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Taylor Romero has a dream of how technology is going to organize his time in the near future, and he shared that dream at this year’s conference. It goes something like this: his wife, Beccy, who co-owns Spruce Barbers with Taylor in Denver, Co, will get a notification from their Sprucebot saying: ‘I see the Broncos are doing real well so I’ve gone ahead and closed the shop on Sunday.’ (Apparently, the guys at Spruce don’t do well when the Broncos are playing well as they don’t have any TVs in the shop). Sprucebot continues: ‘I’ve changed the hours online, moved any appointments, notified the team and sorted out their new schedules so you go ahead and have a great Sunday.’

The technology isn’t there yet. But the components are, and pulling them together is going to take, according to Taylor, less than two years. Meanwhile, his current Sprucebot, created by Taylor and his team at Spruce Labs, is already greatly enhancing the experience of salon owners and clients, and the relationships between them.

‘Tech is being heralded by everyone as this amazing thing, but it won’t save a failing company. It can and will enhance the experience, and that’s where its value lies,’ says Taylor, head of company at Spruce Labs. ‘It will remove all those irritating, repetitive tasks that are essential to running a business, freeing us up to do what we came into this industry to do – deliver great service to our guests. It won’t get in the way between us and client. When done right it actually makes us even more seriously unAmazonable.’

But the key is to make it engaging for guests. Taylor called his presentation at this year’s ISBN conference in Scottsdale ‘IoT, AI, AGI…WTF’.

‘You can put all the fancy technology in place, but if the clients don’t engage, it’s a waste of time. All the amazing technology promised from IoT [Internet of Things] to AGI [Artificial General Intelligence] could reshape how we work,’ he argues. ‘But if the clients don’t like it, WTF? For us at Spruce, tech is all about making it easy in a way the clients love without it getting in the way.’

The Sprucebot has been developed to be engaging, but also inconspicuous. Its aim is to enhance the business without depersonalizing it. For instance, on the Spruce Barbers Facebook page, the Sprucebot is ready to ramp up the user’s experience. It’s obviously a Bot – the guys aren’t trying to fool people that they are totally tech-free – which sends every visitor to the page a message: ‘I’m here to help you the best that I can. Lemme know what you want to do.’ Then it offers to tell a joke. Nine times out of ten, visitors do what they came to do and then ask for a joke before disconnecting.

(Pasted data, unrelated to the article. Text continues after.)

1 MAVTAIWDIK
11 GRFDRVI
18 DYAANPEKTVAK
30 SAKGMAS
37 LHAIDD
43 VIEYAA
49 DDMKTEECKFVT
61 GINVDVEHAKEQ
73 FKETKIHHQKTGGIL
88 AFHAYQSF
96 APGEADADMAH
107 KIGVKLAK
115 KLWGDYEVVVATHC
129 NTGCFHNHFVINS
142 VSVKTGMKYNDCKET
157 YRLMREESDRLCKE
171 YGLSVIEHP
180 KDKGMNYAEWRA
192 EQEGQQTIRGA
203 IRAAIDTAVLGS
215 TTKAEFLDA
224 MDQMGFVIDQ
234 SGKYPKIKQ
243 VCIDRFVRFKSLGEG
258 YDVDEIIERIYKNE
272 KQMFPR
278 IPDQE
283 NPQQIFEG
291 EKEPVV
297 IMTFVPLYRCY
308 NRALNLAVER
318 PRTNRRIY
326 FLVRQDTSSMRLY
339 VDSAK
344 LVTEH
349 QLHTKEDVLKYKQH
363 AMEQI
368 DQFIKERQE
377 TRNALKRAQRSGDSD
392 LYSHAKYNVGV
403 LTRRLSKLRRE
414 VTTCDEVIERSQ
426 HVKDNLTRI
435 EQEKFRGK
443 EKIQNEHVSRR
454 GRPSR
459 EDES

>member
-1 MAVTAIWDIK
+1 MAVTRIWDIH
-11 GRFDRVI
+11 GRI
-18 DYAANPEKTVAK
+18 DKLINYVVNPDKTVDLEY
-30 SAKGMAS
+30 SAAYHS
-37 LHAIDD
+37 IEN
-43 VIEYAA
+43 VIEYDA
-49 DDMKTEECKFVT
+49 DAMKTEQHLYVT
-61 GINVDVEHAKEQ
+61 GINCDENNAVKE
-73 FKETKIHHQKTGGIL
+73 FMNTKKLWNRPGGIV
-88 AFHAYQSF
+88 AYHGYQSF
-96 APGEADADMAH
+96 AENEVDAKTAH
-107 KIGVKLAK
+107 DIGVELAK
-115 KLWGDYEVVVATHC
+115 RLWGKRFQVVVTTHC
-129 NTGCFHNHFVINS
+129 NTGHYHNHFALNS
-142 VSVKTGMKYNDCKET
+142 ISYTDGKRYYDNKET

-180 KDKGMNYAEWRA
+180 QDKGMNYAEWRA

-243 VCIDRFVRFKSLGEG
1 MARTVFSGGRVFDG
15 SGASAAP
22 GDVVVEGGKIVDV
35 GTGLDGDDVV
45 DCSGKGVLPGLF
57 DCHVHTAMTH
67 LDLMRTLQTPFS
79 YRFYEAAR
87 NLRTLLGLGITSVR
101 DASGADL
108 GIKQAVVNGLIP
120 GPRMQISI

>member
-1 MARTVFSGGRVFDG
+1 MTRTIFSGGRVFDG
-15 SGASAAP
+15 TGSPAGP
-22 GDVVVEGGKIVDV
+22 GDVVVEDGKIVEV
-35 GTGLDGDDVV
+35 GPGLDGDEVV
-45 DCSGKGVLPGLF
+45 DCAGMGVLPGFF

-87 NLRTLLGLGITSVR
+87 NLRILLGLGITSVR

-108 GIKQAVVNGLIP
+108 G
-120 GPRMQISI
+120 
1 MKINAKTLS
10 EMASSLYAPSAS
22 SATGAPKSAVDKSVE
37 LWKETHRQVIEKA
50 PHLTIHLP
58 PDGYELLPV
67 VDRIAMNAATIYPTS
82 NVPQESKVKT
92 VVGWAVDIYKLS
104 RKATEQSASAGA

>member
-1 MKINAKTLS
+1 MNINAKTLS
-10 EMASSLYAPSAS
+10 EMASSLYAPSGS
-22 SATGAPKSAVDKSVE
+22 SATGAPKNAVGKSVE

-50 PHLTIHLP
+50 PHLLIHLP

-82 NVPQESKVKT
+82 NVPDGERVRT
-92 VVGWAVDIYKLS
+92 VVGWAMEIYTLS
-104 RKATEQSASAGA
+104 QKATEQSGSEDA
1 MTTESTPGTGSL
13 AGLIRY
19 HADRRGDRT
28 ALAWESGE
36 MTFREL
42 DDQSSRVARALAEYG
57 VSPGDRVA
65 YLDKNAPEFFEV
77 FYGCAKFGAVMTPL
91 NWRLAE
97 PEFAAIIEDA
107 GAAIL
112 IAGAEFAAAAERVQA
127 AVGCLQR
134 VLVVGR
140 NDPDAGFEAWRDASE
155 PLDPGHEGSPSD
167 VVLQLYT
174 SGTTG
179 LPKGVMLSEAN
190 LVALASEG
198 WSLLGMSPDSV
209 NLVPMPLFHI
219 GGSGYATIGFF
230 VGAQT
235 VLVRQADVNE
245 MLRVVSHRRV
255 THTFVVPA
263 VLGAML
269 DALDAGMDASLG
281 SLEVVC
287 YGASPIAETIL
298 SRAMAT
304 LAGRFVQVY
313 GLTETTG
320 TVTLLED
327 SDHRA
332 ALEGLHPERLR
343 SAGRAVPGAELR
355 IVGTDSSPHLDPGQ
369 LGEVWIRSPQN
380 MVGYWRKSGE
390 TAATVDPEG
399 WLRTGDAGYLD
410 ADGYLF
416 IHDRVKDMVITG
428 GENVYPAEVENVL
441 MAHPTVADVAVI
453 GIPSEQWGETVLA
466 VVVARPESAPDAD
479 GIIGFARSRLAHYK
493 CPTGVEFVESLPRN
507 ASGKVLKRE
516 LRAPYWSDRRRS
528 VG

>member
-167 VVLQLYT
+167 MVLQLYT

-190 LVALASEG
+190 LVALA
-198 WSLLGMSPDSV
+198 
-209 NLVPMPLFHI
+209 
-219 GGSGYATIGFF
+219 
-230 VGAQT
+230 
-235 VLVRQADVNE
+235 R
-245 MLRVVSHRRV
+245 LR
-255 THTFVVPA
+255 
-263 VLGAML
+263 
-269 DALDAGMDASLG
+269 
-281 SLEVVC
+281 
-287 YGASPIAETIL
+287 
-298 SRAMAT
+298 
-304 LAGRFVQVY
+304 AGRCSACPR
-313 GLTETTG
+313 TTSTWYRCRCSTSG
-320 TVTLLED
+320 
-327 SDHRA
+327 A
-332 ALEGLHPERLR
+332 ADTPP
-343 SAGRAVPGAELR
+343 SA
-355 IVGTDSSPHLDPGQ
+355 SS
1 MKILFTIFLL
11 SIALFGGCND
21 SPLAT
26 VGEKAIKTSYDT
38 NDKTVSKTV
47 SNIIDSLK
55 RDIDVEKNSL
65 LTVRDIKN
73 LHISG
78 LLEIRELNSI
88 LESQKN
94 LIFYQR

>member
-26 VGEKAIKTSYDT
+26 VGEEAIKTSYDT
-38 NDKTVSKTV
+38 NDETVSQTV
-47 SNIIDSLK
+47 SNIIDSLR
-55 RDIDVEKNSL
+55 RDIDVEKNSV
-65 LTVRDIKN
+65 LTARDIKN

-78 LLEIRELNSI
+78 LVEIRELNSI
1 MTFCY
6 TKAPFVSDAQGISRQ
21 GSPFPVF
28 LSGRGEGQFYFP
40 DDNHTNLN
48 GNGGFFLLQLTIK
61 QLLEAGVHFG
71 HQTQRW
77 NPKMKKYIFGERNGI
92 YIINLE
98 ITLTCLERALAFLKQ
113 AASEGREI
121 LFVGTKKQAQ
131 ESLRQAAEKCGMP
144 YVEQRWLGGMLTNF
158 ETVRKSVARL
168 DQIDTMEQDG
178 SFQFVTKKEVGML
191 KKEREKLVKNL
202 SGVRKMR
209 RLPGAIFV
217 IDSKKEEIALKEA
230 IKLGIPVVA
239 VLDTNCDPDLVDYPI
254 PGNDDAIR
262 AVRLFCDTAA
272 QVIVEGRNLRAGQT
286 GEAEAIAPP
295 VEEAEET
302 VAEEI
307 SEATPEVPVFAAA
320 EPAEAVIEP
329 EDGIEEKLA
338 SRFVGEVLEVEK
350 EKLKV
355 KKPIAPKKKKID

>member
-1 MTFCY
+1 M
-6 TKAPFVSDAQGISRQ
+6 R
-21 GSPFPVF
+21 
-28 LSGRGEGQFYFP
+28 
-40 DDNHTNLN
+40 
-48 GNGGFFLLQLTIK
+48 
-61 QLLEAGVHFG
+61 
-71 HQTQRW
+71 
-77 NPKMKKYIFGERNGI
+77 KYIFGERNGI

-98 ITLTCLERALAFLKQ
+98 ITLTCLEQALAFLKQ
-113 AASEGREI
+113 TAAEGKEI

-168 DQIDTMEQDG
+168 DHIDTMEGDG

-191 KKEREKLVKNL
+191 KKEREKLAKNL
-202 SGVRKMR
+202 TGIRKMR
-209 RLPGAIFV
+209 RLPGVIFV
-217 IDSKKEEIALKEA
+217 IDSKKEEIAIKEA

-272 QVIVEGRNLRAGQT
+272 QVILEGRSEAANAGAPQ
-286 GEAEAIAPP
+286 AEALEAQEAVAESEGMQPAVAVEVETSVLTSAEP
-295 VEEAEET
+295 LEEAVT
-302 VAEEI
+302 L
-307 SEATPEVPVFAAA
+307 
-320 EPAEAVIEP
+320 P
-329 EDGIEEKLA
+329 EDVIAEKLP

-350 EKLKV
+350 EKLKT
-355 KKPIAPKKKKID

In salon, the Sprucebot helps Taylor and his team sustain ongoing conversations without coming over as super-stalkers.

‘The client info will ping up on my phone, enabling me to go and make conversation. But I’m clear where the info comes from; I don’t want them worried they are being stalked on social media,’ explains Taylor. ‘For instance, Olivia, one of the team, once simply recorded ‘deep frying a turkey for Thanksgiving’ in one client’s records. At his next visit I asked him if he’d burnt his house down, adding Olivia told me his plans. Tech gives me superpowers but they aren’t obvious. It also gives the team superpowers.’

He gives a brilliant example of where a combination of technologies can change a client’s experience. The same Olivia had a new client who’d left a note online when booking that he was deaf. So when she had a spare 10 mins before he arrived, Olivia went on YouTube to learn some sign language. A while later he walked in and as Olivia approached he starting pointing to his ear to indicate his disability. But before he could finish Olivia signed ‘hi’. His face lit up. The appointment went well. After his appointment he took a selfie outside the shop which he made his profile pic on Facebook. He’s returned again and again since and brought his friends.

‘On the face of it, our shop is tech-free. There are no computers in sight and we don’t whisk our phones out to grab data. But it’s all there – whether to record a snippet of info or to learn enough sign language to put a new client at ease. It’s fluid, seamless and camouflaged,’ adds Taylor.

Over the next few years tech is going to get better and better, making it easier to engage clients without it being obvious. Sensors on chairs will record occupancy, which technology will use to predict future sales and organize the rosters accordingly. Bots will be able to message clients in a way they have chosen to prompt them that it’s time for a haircut or that they are probably low on their favorite product. It will then organize the salon to get the product to the client. And that same bot will know when the Broncos or any other football team are doing well.

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